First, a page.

TOWN MEETINGS - A RESOUNDING SUCCESS!
Public pleased to take part in local history
"The Place I Call Home: Northeastern Pennsylvania's Underground Railroad History"
The Center for Anti-Slavery Studies and Keystone College invited the public to a series of Town Meetings to discuss the local history project, The Place I Call Home: Northeastern Pennsylvania’s Underground Railroad History. The multi-county project will spend the next few years researching and interpreting the under-told role that Northeastern Pennsylvania played in the national Anti-Slavery movement.
The Town Meetings, held during the second week of April 2005, introduced the goals and timeline of The Place I Call Home, and invited public participation in the research process. They also served as a forum to introduce the project's newly hired research coordinator, Dr. Sarah Smith Ducksworth.
Due to the large
geographic area of Northeastern PA, the meetings were
held on three different nights - one night in the
Poconos, one night in the Valley Region, and the final
night in the Endless Mountains. A second round of
Town Meetings to report on project progress will be held
in the Summer of 2005.
More about The Place I Call Home
Town Meeting Program
WHAT IT WAS ALL ABOUT
Special guest speakers were Dr. Sarah Smith Ducksworth, newly hired Research Coordinator for the project, and Karen James, Manager of the Underground Railroad Initiative of the Pennsylvania Historical & Museum Commission. The message given by both speakers was one of re-educating the public on the realities of the Underground Railroad. Attendees were urged to release commonly held preconceptions of the UGRR in favor of the infinitely more interesting reality of what practically happened during this most important social movement in our country's history.
It was an enthusiastic and wonderfully diverse group of people that showed up at each of the Town Meeting locations across the project area. 100% of those responding to a participant evaluation said they found the presentation most informative. For the majority of those attending, it was their first time at an Underground Railroad program. For some, it was their first time at a local history program. Each person had different reasons for attending, but they all came away invigorated - amazed and proud at the role that Northeastern Pennsylvania, and the Commonwealth at large, played in the Anti-Slavery movement. Many were eager to become further involved in the project.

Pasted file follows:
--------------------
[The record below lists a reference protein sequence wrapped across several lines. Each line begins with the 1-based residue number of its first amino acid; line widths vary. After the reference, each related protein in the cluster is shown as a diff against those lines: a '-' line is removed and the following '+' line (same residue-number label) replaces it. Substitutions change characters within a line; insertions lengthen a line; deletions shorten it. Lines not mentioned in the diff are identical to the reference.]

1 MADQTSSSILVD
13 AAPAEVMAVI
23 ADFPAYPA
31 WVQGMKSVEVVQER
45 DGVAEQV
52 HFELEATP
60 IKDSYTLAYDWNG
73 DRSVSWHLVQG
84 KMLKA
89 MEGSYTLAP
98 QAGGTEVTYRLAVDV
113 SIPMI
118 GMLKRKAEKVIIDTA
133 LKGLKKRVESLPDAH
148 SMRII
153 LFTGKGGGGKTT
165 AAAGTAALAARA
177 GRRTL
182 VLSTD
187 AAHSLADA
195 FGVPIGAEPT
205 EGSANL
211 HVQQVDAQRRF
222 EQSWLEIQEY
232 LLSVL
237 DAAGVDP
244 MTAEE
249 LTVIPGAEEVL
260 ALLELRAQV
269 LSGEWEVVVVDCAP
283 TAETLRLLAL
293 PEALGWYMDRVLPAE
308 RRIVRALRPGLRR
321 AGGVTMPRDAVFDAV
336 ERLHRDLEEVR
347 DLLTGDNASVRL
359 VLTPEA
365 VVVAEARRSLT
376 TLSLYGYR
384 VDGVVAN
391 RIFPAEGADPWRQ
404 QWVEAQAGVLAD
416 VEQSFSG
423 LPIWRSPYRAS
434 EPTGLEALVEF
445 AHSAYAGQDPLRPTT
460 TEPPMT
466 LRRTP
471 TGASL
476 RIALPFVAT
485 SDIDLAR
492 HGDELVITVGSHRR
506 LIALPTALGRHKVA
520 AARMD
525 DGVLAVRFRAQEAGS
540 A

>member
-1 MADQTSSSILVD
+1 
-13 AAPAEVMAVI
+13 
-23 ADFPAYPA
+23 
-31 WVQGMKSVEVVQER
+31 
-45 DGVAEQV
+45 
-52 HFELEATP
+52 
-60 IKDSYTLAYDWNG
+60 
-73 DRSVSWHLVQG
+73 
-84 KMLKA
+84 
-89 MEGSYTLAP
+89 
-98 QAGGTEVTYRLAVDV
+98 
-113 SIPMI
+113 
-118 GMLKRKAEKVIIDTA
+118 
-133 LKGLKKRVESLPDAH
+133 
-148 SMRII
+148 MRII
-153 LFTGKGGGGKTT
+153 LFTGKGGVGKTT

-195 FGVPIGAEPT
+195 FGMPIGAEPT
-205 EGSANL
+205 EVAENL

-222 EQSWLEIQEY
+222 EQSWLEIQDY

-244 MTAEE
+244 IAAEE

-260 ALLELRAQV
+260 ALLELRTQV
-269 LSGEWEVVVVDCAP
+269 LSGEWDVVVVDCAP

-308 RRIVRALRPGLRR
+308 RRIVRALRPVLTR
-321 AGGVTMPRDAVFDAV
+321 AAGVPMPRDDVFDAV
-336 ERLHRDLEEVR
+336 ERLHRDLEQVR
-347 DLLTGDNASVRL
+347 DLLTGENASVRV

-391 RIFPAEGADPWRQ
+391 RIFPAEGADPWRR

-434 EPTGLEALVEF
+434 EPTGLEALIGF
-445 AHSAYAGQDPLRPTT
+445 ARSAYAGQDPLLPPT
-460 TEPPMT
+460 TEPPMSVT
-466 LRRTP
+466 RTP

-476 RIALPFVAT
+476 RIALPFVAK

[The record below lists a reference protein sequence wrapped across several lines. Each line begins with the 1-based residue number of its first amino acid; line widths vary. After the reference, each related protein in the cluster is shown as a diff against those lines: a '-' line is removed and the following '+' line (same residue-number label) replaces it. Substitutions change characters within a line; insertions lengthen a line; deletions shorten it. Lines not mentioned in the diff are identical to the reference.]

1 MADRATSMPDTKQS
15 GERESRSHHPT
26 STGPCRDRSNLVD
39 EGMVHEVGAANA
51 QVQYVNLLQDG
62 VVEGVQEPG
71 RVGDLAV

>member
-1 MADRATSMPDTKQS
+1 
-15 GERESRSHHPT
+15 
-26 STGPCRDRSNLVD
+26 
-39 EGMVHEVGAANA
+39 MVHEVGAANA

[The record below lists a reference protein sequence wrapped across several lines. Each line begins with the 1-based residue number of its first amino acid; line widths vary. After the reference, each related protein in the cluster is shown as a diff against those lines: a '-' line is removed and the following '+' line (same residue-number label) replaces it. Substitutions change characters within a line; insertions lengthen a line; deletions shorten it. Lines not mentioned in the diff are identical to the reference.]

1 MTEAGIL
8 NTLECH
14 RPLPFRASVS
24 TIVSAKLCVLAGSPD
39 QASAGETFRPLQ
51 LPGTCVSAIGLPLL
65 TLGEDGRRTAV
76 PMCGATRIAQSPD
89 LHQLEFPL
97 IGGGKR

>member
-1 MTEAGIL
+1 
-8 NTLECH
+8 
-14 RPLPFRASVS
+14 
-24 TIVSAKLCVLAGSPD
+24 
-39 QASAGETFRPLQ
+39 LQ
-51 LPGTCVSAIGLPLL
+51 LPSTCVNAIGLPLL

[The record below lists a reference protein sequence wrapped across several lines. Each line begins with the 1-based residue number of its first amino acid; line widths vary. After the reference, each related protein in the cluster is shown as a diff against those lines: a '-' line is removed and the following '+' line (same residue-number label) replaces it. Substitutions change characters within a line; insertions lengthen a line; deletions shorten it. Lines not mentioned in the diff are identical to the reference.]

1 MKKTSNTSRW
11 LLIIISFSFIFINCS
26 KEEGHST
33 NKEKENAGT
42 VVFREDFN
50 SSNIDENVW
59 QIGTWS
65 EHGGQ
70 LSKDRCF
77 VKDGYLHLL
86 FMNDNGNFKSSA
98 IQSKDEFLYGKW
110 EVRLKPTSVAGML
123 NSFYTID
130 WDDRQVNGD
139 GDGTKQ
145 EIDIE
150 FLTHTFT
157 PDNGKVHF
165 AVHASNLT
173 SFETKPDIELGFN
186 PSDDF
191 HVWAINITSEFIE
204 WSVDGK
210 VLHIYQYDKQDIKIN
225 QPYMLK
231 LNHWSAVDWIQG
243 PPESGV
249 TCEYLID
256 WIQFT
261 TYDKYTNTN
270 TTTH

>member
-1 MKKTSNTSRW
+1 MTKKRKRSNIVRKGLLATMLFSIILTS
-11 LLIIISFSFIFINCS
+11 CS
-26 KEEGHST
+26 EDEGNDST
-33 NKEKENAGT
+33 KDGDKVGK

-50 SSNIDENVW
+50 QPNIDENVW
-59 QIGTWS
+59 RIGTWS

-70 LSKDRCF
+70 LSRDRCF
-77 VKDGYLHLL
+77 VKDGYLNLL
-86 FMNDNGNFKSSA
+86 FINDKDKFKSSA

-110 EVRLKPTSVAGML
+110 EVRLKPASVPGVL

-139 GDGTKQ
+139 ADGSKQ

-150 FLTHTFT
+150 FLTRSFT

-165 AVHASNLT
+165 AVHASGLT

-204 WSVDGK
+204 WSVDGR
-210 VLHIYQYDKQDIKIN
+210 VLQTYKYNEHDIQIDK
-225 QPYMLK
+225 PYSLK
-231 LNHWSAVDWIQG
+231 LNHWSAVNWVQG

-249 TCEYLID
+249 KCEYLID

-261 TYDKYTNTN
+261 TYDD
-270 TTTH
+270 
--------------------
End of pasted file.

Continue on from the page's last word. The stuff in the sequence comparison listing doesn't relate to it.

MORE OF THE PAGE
The Place I Call Home seeks to document the Underground Railroad activities in Northeastern Pennsylvania. Project coordinator, Kim Glemboski, discussed how the research team will utilize primary resources to gather the hard facts of what happened in our region. A major part of the project is to invite residents and former residents of this region to include information and items that they have which might add texture and depth to the facts and documentation. It will always be the human stories that move us and connect us to our past. The research team anticipates that we will find and work collectively to preserve a rich heritage here in the mountains and valleys of Northeastern Pennsylvania... the stories and actions of every day people going about their lives in an extraordinary time.
The UGRR history
uncovered will be made available
to the public in a variety of ways:
- a traveling exhibit that will be accompanied by a variety of public programs
- a companion DVD and web site that will contain curriculum/research resources
- a guide to conducting local Underground Railroad research
The Research & Planning Phase currently underway will wrap up in the Fall of 2006. Project implementation will begin immediately afterward, with final completion of the project anticipated in 2008.
HOW TO GET INVOLVED
In the coming months, there will be several opportunities for interested persons to become involved in the project. If you would like us to contact you to discuss volunteer opportunities, please email us or call us toll free at 877-772-6084. If you are not already receiving email updates from CASS regarding The Place I Call Home, please sign up for these updates on the left border of this page.
WHAT ARE WE LOOKING FOR?
To research and preserve Northeastern Pennsylvania’s Underground Railroad history, the research team will rely upon primary source documents from courthouses, libraries, historical societies, churches and more. But to tell the very richest story we can, this data should be complemented by information that goes beyond mere facts.
are many items that can illustrate the incredible events
that took place in the lives of ordinary people during
the Anti-Slavery era. Should you have an interest in
participating in this exciting process, look for these
and other relevant items in your family or community:
Family Genealogy or Research
Remember, please keep your focus on
information or items relevant to the Underground
Railroad or Anti-Slavery movements. Don’t know if what
you found will be of use? Have other questions? Feel
free to contact CASS any time through any of the
Center for Anti-Slavery Studies 75
Church Street, Montrose PA 18801
Web Site: www.antislaverystudies.org Email: firstname.lastname@example.org
Telephone: 570-278-6837 Toll Free Project Hotline: 877-772-6084
To the hosts of these Town Meetings:
Susquehanna County Historical Society and St. Paul's Episcopal Church, Montrose
Monroe County Historical Society and the Western Pocono Community Library
Lackawanna County Historical Society and the Houlihan-McLean Center, Univ of Scranton
the Funding Partners for "The Place I Call Home":
National Endowment for the Humanities
Pennsylvania Historical & Museum Commission
Pennsylvania Humanities Council
Lackawanna Heritage Valley
Endless Mountains Heritage Region
Scranton Area Foundation
our Institutional Partner for their consistent support:
Keystone College, La Plume